CalTravel’s Position on the Executive Order
Members may be getting questions on what CalTravel’s reaction is to President Trump’s executive order to ban travel from Iraq, Iran, Syria, Sudan, Somalia, Libya, and Yemen. In matters of national tourism policy, CalTravel generally aligns with U.S. Travel’s positions, including in this case.
Following is a statement from U. S. Travel:
As we all know, there has been widespread controversy and confusion surrounding President Trump’s executive order on immigration and refugees. Since its release on Friday, U.S. Travel has been analyzing the implications for our industry. Our goal as a constructive partner is to determine a path forward on behalf of the travel community, working to minimize the impact on legitimate travel to the United States.
U.S. Travel’s Position
While we recognize the Trump administration’s intention to enhance national security, U.S. Travel’s policy is clear: We believe that increased security and increased travel can, and must, coexist. Travel and security are not opposing goals.
It is critical for our industry, our economy, and our national security to strike the right balance between enhanced security and measures that needlessly deter legitimate travel. It is equally critical that travelers possess accurate and clear information from official government sources regarding their ability to enter the U.S., leaving no question unanswered about their ability to visit.
As always, we must adapt to serve as effective advocates for our industry’s priorities while maintaining our core values. Our history of successful collaboration with government is grounded in mutual respect and understanding, and we’ll continue to operate under that premise. But, clearly, prolonged disruption would be contrary to facilitating the flow of legitimate international travel to the U.S.
What the Executive Order Does
The executive order includes several provisions that temporarily suspend or limit travel from various countries around the world. Among the most significant provisions for the travel community, the executive order:
- Suspends entry to the U.S. for 90 days for nationals of seven countries (Iraq, Iran, Libya, Sudan, Somalia, Syria and Yemen) traveling on immigrant and non-immigrant visas;
- Calls for review of visa issuance procedures and information sharing on visa applicants from foreign governments. Countries not sharing information on visa applicants with the U.S. can be barred from receiving visas in the future;
- Suspends the admission of most refugees for 120 days;
- Bars refugees from Syria for an indefinite period;
- Reduces the total number of refugees permitted to enter the U.S. in FY 2017 to no more than 50,000; and
- Requests expedited completion of biometric entry-exit tracking at ports of entry.
The purpose of the executive order is to give the Secretary of Homeland Security, in consultation with the Secretary of State and the Director of National Intelligence, the opportunity to review the current visa review process and determine: 1) what additional information is needed during the visa process to verify if an individual poses a national security threat; and 2) which countries are failing to provide that necessary information.
No Impact on the Visa Waiver Program
Many news outlets have incorrectly reported that the executive order suspends the Visa Waiver Program. This is not the case. The executive order does suspend the Visa Interview Waiver Program, a distinct and separate program for countries where a visa is needed to travel to the U.S., which allows for visa renewal without an interview.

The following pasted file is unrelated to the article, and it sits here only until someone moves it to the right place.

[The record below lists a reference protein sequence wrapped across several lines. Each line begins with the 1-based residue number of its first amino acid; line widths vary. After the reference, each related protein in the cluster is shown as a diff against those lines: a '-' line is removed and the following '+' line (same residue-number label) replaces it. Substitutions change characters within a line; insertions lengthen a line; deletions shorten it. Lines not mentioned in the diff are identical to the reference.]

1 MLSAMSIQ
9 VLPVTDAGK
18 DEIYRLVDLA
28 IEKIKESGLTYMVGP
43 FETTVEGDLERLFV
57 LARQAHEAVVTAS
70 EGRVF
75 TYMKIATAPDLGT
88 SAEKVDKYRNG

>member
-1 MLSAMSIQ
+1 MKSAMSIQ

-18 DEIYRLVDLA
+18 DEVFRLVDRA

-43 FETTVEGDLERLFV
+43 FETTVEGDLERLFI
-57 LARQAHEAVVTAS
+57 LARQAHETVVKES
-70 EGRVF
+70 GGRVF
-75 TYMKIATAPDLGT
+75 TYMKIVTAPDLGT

According to the U.S. State Department, this means that visa interviews are now required for all applicants except those that fit in the following categories:
- Applicants under the age of 14 or above 79;
- Applicants who held a visa in the same category that expired less than 12 months prior to the new application—a reduction from the previous 48-month period; and
- Diplomatic and official visa applicants from foreign governments and international organizations.
This provision also means that first-time Brazilian and Argentinian applicants, ages 14-15 and 66-79, who were previously exempt, will now be subject to visa interviews.
What We’re Doing
U.S. Travel is committed to engaging on all fronts to protect the interests of the travel industry and ensure we strike the right balance between our national security and broader economic goals. Our specific actions include:
- Reaching out to the Trump administration, Congress, the media, and other stakeholders to communicate both our industry’s alignment on security goals and the importance of international travel to our economy, and to ensure efforts to enhance national security do not harm legitimate travel.
- Urging the administration to conduct its review quickly in order to return to admitting legitimate travelers.
- Seeking clarity from the administration on the order’s impact on certain groups of travelers—for example, EU citizens with dual nationalities from the seven affected countries.
- Reinforcing the broad benefits of Brand USA, which in times of controversy plays a critically important role in communicating official information and building positive perceptions of the U.S. as a desirable travel destination.
- Educating the administration and lawmakers on the Visa Waiver Program as a key vehicle to facilitate secure international travel.
- Assessing the impact of the current executive order on inbound travel from large international markets due to negative perceptions.
If your organization or destination is impacted by the executive order, CalTravel and U.S Travel is interested in knowing about it. Please share your story with me and I will send it to U.S. Travel.